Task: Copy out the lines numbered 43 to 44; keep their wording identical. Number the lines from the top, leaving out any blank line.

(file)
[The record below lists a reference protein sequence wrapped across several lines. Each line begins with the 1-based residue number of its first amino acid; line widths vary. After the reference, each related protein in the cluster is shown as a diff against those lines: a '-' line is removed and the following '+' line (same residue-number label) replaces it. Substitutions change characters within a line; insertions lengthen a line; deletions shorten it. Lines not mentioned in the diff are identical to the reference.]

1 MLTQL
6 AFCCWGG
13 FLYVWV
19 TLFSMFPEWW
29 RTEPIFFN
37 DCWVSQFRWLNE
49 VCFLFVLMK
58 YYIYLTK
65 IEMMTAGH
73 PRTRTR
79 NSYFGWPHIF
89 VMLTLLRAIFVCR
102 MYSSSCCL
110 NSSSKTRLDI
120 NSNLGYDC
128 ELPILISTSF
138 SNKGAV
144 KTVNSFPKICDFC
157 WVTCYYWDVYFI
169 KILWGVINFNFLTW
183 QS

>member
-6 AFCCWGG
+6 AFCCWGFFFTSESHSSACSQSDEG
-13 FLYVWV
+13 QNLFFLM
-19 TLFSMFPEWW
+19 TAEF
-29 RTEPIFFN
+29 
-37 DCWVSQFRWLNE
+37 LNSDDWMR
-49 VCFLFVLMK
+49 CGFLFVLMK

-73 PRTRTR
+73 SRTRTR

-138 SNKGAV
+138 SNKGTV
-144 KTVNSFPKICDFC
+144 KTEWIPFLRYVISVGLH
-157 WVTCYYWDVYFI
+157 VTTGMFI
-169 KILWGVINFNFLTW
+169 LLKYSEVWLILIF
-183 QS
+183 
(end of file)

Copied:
+157 VTTGMFI
-169 KILWGVINFNFLTW